Development of the spacecraft vehicle (codenamed Project 921-3) began in November 1992, and was carried out in four stages: conceptual design, prototype development, unmanned flight testing, and manned flight testing. Qi Faren and his team spent the first four months revisiting the original design proposal produced in 1991. They went through the functionality, specifications, development schedule, and budgeted cost of all sub-systems of the spacecraft with SAST and other project partners, to clarify the tasks and requirements of each participating party. This phase of the design process was completed in March 1993.
The preliminary design phase began in April 1993, with the spacecraft’s system design concluded in December of the same year. It was confirmed that the spacecraft was to be built in three configurations: the basic solo flight variant, the crew transportation variant with a docking port, and the space station’s emergency escape craft. The preliminary design of the spacecraft’s 13 sub-systems was also completed during this phase. The detailed design phase began in January 1994 and finished in June. At this point of time, the spacecraft vehicle was officially named Shenzhou. This was followed by the prototype development phase that began in July 1994.
Ground Support Systems
The scope of Project 921 was far beyond simply developing a spacecraft vehicle. It also involved an upgrade of China’s entire spaceflight infrastructure. A state-of-the-art facility known as Beijing Space City was built at Tangjialing, in the northwest suburbs of Beijing. The 2.3 square kilometres (577 acres) facility was a research and development hub, astronaut training base, and mission control centre for China’s human spaceflight and deep space exploration missions.
To support the launch of the heavy CZ-2F booster carrying the 8-tonne Shenzhou vehicle, the heaviest payload ever launched by China at the time, a brand new launch site was being constructed at the Jiuquan Satellite Launch Centre. The launch site featured a dedicated launch pad (Pad 921) with an umbilical tower and underground flame trenches and deflectors, located about 1.5 km away from the technical area where the launch vehicle and spacecraft vehicle are checked out and assembled. The iconic Launch Vehicle Vertical Assembly Building inside the technical area resembles the Vehicle Assembly Building (VAB) of Launch Complex 39 at the Kennedy Space Centre.
The new launch site at Jiuquan was the first in China to have adopted a new ‘vertical’ rollout procedure, where the launch vehicle is assembled vertically within the vehicle assembly building. The launch vehicle and payload stack is then carried vertically atop a mobile launcher platform moving on a 20 m-wide rail tracks to the launch pad, where the vehicle is checked, fuelled and launched.
Developed since the early 1970s to support its satellite launches, China had already developed a sophisticated ground telemetry, tracking and command (TT&C) network to track and communicate with the launch vehicle throughout the entire ascent stage of the flight. This network consisted of ground tracking stations located within a belt stretching from Kashgar near the western border to Qingdao on the east coast of China mainland. Additional tracking and communications capabilities were provided by the Yuanwang tracking ships deployed to around the world.
To support Shenzhou flight missions, the existing TT&C network was upgraded with the Unified S-band (USB) tracking and communication system. Six domestic ground tracking stations were selected to support the human spaceflight missions: Dongfeng, Weinan, Qingdao, Xiamen, Kashgar, and Hetian. They were augmented by three newly-built overseas tracking stations in Namibia, Kenya, and Pakistan, and four Yuanwang tracking ships stationed in the West Pacific off the Japanese coast, the South Pacific near New Zealand, the South Atlantic off the West African coast, and the Indian Ocean near Australia.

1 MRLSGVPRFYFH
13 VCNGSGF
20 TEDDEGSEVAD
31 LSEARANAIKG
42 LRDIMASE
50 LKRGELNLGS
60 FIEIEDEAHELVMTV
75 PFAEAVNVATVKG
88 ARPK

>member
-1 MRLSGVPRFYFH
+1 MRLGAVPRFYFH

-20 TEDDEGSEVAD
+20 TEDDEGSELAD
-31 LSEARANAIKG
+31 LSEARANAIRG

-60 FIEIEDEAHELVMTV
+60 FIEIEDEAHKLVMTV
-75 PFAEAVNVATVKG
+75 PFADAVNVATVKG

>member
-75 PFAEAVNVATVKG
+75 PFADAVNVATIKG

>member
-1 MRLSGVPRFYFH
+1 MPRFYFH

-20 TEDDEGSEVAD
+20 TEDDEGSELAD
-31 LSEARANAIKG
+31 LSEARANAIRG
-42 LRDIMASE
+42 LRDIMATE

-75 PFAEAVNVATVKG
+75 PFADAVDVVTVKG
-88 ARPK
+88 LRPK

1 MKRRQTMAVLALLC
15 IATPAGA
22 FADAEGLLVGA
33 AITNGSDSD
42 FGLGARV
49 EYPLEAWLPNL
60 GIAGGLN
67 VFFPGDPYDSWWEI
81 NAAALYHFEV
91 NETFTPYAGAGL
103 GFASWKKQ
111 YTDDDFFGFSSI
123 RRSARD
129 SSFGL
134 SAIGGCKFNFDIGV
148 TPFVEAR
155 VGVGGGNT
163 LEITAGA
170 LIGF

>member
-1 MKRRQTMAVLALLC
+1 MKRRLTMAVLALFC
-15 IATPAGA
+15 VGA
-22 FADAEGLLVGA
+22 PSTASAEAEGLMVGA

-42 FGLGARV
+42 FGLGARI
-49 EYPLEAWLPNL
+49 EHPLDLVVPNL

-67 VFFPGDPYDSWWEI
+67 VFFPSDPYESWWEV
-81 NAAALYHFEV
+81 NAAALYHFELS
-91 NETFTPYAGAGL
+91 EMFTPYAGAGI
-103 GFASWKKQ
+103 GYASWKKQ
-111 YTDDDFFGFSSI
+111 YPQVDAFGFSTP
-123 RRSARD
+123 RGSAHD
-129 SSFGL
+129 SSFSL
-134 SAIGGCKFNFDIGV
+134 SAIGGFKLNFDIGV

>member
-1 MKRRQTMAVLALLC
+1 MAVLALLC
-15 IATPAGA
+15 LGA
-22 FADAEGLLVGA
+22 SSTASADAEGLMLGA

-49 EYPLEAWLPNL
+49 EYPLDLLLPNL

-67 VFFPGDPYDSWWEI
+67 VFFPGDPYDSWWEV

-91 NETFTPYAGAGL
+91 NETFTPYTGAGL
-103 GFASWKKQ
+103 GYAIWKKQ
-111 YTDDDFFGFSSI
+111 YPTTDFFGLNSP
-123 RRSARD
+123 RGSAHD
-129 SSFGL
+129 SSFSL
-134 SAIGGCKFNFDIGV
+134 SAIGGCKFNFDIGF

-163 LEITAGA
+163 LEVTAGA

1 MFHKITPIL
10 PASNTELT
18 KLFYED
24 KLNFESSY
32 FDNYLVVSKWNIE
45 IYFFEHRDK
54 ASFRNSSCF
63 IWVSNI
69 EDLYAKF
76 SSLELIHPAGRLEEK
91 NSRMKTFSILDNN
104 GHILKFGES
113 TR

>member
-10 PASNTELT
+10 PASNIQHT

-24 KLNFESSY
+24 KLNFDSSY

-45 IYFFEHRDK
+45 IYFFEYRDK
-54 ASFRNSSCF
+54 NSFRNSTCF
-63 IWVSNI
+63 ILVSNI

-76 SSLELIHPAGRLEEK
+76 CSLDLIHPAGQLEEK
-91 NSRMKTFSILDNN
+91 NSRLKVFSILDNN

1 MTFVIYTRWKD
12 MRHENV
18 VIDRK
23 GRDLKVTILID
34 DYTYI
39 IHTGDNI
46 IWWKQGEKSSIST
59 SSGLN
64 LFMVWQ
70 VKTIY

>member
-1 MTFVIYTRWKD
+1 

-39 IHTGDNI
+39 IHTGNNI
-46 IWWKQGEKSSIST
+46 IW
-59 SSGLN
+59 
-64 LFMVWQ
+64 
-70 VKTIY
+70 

The tracking stations and ships are linked together by a cable and wireless communications network centred at the Xi’an Satellite Control Centre (XSCC) and the Beijing Aerospace Command and Control (BACC) Centre, which also have connections with the Jiuquan launch centre’s Launch Mission Command and Control (LMCC) Centre.
Finally, a landing zone was set up in Siziwang Banner, Inner Mongolia as the primary landing site for the Shenzhou re-entry module. The landing zone consists of forward radar station to capture the trajectory of the returning vehicle, the primary measurement site to provide telemetry, tracking, communications and weather services, and the ground/air search and rescue teams. A secondary landing zone was also set up east of the Jiuquan launch centre. Additional emergency landing zones were set up both on land and in the East China Sea during the launch of the spacecraft vehicle.
Shenzhou Experimental Test Vehicle
By the time the engineering development phase of the Shenzhou began in 1997, the development programme was already 18 months behind the schedule. The target date for the first unmanned flight test, originally set for 1997—98, had slip to late 1999 and even this revised target appeared unachievable. Criticism began to emerge within the government demanding the manned space programme to be scrapped and its resources used to support other key projects. General Cao Gangchuan, Director of Project 921, proposed a daring plan to turn an electric test article into a flying vehicle for the first unmanned test flight. This would be highly risky since the vehicle had not been fully tested for orbital flight but would meet the target date of 1999 for the first unmanned flight test.
In November 1998, Party General Secretary and President Jiang Zemin was invited to visit the Beijing Space City, which had been constructed under high secrecy. Jiang was given a tour to the newly built mission control centre and also shown the Shenzhou vehicle under construction. Highly impressed with what the programme had achieved, Jiang encouraged the programme staffs to endeavour to send Chinese astronaut into space. The PR stunt gained the programme crucial support from the top political leadership and silenced its critics.
General Cao’s gamble paid off. The first experimental Shenzhou vehicle, a ‘skeleton’ spacecraft with a dummy orbital module and only 8 of the 13 sub-systems functional, was delivered to the launch site in July 1999, allowing the launch campaign to begin for a launch before the end of the year. Some last-minute technical issues further postponed the launch window from early November to late November. Finally, at 06:30 China Standard Time on 20 November (20:30 UTC on 19 November), the CZ-2F (Y1) launch vehicle carrying the Shenzhou test vehicle lifted off from Pad 921 at the Jiuquan Satellite Launch Centre.